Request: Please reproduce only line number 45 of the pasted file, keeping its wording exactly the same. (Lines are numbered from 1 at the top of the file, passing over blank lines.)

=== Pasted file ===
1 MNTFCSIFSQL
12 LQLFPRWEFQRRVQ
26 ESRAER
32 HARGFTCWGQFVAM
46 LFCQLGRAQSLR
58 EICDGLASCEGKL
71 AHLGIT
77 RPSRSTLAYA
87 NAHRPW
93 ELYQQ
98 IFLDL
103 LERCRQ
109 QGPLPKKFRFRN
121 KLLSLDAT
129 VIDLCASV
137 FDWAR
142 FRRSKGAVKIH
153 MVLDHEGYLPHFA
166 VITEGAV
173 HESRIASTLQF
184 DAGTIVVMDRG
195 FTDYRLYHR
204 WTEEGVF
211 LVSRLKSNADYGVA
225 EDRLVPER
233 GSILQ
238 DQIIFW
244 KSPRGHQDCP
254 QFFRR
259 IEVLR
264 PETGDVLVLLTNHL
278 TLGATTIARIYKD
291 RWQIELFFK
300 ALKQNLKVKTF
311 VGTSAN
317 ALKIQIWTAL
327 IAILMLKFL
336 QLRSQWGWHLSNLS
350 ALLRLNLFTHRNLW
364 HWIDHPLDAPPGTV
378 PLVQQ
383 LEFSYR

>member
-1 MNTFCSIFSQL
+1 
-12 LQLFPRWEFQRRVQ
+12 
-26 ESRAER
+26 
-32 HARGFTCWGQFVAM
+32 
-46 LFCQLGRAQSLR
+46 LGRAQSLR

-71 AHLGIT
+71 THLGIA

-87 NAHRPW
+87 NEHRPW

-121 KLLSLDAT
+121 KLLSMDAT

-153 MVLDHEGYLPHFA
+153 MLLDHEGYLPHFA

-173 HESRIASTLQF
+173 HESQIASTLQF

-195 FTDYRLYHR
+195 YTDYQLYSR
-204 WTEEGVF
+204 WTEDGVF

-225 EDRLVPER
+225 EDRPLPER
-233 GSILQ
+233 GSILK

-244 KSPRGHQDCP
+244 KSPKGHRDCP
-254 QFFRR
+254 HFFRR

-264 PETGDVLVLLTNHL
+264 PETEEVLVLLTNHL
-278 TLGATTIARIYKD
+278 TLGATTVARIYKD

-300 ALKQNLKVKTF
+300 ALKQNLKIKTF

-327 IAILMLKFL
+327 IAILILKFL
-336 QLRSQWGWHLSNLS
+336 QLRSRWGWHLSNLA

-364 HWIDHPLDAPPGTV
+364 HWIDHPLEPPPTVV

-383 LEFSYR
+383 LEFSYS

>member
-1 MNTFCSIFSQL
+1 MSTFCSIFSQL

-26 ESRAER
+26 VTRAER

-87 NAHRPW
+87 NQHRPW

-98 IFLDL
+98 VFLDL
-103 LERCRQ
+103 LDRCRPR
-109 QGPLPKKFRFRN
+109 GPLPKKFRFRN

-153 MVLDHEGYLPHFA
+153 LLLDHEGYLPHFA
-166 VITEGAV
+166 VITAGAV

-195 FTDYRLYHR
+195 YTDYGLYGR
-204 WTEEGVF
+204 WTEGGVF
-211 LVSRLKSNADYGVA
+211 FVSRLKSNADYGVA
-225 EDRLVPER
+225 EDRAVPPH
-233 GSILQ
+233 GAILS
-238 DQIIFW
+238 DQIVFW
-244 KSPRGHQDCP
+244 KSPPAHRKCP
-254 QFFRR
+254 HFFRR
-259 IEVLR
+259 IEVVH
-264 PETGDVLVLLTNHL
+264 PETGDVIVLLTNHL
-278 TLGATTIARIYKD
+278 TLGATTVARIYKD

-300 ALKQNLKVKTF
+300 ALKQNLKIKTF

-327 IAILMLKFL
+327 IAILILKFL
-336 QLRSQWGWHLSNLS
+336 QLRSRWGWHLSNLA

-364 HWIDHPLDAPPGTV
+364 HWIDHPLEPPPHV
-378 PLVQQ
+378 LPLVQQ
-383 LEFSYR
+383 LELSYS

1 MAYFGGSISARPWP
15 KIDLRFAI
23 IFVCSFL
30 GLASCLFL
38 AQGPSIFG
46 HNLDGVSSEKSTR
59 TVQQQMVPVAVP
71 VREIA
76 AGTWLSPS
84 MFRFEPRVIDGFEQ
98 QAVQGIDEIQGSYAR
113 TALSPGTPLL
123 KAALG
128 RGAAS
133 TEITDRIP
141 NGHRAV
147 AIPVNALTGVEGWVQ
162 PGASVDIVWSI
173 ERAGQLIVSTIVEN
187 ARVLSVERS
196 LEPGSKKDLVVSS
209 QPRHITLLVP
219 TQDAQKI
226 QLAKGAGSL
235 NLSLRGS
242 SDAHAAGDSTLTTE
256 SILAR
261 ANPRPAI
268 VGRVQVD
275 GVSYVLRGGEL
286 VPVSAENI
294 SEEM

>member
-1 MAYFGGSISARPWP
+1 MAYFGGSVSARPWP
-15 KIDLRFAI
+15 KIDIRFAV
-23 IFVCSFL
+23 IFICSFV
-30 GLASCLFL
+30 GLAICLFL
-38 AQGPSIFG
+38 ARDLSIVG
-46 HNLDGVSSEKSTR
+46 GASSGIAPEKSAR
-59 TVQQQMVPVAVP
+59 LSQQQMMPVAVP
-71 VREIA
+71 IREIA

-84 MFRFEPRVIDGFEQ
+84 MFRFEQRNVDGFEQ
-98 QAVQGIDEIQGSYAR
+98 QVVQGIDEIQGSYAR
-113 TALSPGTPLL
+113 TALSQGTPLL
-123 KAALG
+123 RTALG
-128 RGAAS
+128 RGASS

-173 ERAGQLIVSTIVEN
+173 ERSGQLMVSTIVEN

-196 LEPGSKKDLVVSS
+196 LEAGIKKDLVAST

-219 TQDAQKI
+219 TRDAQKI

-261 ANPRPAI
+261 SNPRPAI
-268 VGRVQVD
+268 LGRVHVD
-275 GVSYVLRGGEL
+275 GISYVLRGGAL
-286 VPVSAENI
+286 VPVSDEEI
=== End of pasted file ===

+1 